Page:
Many individuals at the C-level did not begin their careers by being data-driven, but they’re now recognising the importance of using data to maintain a competitive advantage on the digital playing field.

Telecoms organisations have been money-making machines for the past few decades, but their revenues are plateauing and their cost bases rising to satisfy data-hungry customers. Most leaders in these organisations know by now they need to solve this problem by investing in data insights to drive continuous improvement and meet expectations – or they risk being left behind.

We are still in the early days of AI, but don’t underestimate its power

AI is in take-off mode. While colleagues can map other data initiatives back to what they know in Excel, AI remains a black box to some. Everyone we spoke to feels there is still a long way to go to harness the full potential of AI, so they’re undertaking long-term transformation while delivering incremental value to the business.

To be in a position to respond quickly is crucial in a volatile external environment. Many are making a start by automating the AI development lifecycle (Machine Learning Operations MLOps)  for internal efficiency and adopting a ‘data product factory’ approach. One practical outworking is harnessing the power of improved support bots that mimic human interaction more closely. All stakeholders agreed that AI holds unimaginable potential, and it’s going to be the key to an exciting future. But for now, most AI use cases are focused on the basics.

Regulatory changes offer opportunities to strengthen market position, and shape the industry

GDPR is now a fact of life rather than a particular burden and because consumer consent is now built into services, this hasn’t had a limiting effect on personalisation per se. Data monetisation from bulk data must be done in a privacy-preserving and ethical manner – getting this right is a harder task.

Beyond GDPR, the telecoms sector is used to operating under high regulatory scrutiny and data is playing a crucial role in helping these organisations prepare for incoming regulatory disruption from Ofcom.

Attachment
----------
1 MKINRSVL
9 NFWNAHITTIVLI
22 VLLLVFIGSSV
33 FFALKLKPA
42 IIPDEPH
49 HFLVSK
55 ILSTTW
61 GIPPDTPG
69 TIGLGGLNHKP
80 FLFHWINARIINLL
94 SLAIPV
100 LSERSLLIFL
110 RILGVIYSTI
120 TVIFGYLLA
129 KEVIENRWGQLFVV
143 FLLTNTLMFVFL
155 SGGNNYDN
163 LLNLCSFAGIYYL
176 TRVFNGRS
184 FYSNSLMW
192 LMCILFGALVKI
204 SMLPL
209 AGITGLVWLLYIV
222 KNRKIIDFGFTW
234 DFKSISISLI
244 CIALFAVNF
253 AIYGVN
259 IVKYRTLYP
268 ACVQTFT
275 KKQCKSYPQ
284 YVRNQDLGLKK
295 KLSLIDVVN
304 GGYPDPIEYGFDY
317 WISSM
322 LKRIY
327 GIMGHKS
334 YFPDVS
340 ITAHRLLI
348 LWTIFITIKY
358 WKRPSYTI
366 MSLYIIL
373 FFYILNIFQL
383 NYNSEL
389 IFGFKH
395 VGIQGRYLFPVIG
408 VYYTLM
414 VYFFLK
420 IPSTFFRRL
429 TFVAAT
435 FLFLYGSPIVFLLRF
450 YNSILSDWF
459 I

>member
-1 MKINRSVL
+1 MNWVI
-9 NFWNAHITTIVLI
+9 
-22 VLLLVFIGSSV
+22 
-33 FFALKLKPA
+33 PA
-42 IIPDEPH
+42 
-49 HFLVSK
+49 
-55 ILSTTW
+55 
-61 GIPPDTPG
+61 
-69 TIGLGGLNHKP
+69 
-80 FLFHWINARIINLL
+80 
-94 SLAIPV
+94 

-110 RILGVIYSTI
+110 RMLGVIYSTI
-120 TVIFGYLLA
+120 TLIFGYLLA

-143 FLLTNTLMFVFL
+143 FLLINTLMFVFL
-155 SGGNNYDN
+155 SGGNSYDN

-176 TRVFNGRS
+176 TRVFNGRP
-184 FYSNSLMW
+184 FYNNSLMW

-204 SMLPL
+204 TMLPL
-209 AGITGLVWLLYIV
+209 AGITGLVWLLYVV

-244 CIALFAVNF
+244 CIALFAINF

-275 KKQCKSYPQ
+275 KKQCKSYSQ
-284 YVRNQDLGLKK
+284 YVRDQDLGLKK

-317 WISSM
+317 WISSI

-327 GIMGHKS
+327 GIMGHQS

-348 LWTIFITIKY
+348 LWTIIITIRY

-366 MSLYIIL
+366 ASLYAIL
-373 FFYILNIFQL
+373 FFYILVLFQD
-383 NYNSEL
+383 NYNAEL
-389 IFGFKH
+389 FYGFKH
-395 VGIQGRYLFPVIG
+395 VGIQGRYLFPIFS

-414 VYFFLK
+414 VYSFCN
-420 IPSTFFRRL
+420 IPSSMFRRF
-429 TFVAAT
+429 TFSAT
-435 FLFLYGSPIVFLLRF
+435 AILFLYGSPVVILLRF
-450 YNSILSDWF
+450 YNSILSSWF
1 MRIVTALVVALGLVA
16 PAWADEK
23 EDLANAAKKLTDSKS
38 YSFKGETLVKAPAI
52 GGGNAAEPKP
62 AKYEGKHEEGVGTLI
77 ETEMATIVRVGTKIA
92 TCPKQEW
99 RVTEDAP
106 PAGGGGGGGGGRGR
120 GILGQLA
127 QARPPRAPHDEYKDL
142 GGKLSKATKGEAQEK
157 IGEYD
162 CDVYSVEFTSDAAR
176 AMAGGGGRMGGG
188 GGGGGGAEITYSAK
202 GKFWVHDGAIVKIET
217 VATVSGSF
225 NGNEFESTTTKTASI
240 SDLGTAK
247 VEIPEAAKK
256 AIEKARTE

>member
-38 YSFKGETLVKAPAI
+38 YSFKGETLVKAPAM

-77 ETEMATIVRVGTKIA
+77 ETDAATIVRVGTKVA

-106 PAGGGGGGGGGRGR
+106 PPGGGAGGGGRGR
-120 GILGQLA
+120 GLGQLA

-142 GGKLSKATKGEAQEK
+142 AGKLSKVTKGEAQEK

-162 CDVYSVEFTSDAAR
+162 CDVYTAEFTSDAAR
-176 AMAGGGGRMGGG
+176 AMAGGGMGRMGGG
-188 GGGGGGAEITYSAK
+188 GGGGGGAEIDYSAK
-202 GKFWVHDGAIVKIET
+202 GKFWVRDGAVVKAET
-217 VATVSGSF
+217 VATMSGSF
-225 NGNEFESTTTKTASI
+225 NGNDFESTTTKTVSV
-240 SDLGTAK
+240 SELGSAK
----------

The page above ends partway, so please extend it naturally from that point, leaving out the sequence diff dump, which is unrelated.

Transforming to an agile, data-led organisation is vital to remain competitive

From the conversations I’ve had, it’s clear that data-led agile approaches are operating effectively on the ground for leaders in the telecommunications industry.

The sensory input from descriptive analytics is enabling continuous improvement of the business organism partly through predictive and prescriptive intelligence. Whilst everyone is accomplishing this with varying degrees of dexterity, all stakeholders strongly agreed that increased business agility equates to a more favourable future – for the business, for the employees and for the customers.

It is emerging that offices should no longer be considered as places to carry out work activities, but locations where knowledge is exchanged, ideas are shared and professional relationships are established.

A common theme was the extension of the Digital Revolution into a new era of data transformation. Learning from “customer-obsessed” industry leaders such as Netflix, Amazon and Facebook, telecoms firms are inspired to embrace the hyperfocus on the customer’s perspective. Without the data, they wouldn’t be where they are today and it drives them forward through every operational change.

Looking ahead, all industries will be dealing with the challenges of the widespread adoption of AI, and using data to create new business models. These will form a defence against a jungle inhabited by what one contributor called the “data collection monsters”.